Pregnancy and Critical Care Nursing

  1. Hello all! I have a question regarding being pregnant in nursing...

    3 months ago, I transferred from an orthopedic floor to a cardiac ICU. I found out yesterday that I am 5 weeks pregnant (yay!), but got to thinking about work...

    I have heard that varicella/chicken pox patients are the only isolation patients you are not supposed to care for. Are there any other restrictions while pregnant?

    When should you tell your supervisors about your pregnancy? I didn't think I wanted to tell them right away, but then I thought that maybe they could be aware when making patient assignments.

    What do you all think?

  2. Visit rach2103 profile page

    About rach2103

    Joined: Oct '08; Posts: 10; Likes: 7
    Cardiac ICU RN
    Specialty: 3 year(s) of experience in General Surgical, Ortho, Cardiac ICU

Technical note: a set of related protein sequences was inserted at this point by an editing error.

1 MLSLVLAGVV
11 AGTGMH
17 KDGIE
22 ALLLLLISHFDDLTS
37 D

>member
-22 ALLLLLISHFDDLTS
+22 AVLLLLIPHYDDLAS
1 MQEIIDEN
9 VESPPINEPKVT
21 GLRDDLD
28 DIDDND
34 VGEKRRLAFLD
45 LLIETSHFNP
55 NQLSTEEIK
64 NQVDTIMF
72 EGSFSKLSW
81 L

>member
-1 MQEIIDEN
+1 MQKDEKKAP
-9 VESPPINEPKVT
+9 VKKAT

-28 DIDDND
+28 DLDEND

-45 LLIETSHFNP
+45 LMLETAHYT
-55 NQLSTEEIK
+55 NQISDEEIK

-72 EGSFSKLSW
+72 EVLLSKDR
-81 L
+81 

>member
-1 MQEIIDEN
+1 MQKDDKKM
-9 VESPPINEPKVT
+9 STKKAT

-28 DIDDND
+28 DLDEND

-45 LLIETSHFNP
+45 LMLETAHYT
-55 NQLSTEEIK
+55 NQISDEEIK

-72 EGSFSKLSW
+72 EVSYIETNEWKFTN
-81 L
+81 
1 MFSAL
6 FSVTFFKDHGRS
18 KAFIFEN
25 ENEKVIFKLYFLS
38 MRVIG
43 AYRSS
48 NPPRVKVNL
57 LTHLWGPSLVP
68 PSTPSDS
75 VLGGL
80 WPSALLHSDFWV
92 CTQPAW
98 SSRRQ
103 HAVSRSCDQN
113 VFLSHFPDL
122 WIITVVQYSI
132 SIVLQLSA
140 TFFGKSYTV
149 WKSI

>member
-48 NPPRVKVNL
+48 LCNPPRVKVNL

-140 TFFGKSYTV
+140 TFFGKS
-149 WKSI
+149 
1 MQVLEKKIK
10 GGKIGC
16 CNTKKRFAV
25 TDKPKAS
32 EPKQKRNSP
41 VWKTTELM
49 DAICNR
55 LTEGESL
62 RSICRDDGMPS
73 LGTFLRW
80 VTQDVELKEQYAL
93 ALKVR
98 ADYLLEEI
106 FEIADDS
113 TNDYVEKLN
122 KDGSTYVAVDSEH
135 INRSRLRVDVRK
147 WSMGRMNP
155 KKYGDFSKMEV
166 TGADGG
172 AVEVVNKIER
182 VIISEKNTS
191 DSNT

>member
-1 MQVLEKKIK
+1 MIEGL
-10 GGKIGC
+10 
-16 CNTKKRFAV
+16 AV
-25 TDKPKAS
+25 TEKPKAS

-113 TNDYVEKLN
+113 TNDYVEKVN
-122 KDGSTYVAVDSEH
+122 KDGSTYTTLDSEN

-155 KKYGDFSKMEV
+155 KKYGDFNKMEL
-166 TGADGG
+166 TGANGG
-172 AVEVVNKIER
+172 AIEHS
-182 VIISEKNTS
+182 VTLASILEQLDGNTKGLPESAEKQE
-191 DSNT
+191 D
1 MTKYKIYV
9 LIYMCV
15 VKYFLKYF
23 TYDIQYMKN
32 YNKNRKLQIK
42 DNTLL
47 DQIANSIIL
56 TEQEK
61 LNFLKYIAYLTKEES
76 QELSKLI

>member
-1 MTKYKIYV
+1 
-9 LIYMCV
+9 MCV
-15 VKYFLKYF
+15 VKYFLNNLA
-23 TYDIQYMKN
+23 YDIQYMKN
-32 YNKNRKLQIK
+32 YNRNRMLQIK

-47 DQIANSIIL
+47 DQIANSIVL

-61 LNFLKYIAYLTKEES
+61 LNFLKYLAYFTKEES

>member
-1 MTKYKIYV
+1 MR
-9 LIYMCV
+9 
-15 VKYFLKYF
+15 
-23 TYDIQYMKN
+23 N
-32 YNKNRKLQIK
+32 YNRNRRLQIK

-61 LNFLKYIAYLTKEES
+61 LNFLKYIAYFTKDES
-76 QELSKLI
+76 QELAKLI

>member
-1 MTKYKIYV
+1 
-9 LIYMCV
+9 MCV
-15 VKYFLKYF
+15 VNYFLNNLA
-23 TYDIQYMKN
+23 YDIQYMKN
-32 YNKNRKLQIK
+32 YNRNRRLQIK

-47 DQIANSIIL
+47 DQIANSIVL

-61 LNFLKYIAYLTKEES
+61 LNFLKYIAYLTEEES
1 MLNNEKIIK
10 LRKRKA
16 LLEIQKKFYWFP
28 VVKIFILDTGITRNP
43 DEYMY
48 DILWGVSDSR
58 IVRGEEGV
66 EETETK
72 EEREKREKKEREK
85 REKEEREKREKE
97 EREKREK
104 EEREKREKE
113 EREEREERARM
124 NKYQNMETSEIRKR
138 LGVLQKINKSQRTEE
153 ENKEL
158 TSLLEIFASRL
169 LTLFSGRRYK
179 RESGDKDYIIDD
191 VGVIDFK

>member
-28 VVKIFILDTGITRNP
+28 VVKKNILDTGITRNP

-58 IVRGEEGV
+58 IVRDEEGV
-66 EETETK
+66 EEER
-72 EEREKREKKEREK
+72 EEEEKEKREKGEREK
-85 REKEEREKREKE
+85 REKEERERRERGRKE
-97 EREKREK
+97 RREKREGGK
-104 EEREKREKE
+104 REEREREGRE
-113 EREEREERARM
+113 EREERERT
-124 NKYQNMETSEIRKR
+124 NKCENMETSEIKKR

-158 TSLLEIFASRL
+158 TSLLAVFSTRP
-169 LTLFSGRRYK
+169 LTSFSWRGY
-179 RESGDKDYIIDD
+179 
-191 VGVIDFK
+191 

3. by   caroladybelle
    Avoid pts who are eceiving Ritonivir, and use strict chemo precautions with hazardous drugs and antivirals like gancyclovir
  4. by   Caffeine_IV
    I'm not sure but we do avoid letting the pregnant nurses give chemo although if they follow the precautions...gown and glove when handling the chemo (it comes already spiked and primed) and the patient's urine/secretions..I THINK it shouldn't be an issue.
  5. by   ICUMelissa
    I work Critical Care and am almost 9 weeks pregnant...besides chicken pox/varicella, you are not supposed to be around VRE. I also asked our intensivist about TB, and he said to avoid them because the anti-TB meds aren't good for pregnant women. Hope this helps!
  6. by   tablefor9
    What they said, because those are inherent dangers in ICU; but, because of the workload in the units I worked in when pregnant with babies 1-3, I found the most dangerous things were the inability to stay hydrated and fed and take regular bladder breaks.

    Mentioning your pregnancy may become unavoidable if you have patient assignments that you need to switch off.

  7. by   Caffeine_IV
    I forgot to say Congrats op!!
  8. by   TiffyRN
    I work in NICU. We restrict pregnant nurses from caring for infants with active CMV infections, also Parvo. I know that's pretty random but those are really nasty infections for a fetus.
  9. by   MissBrahmsRN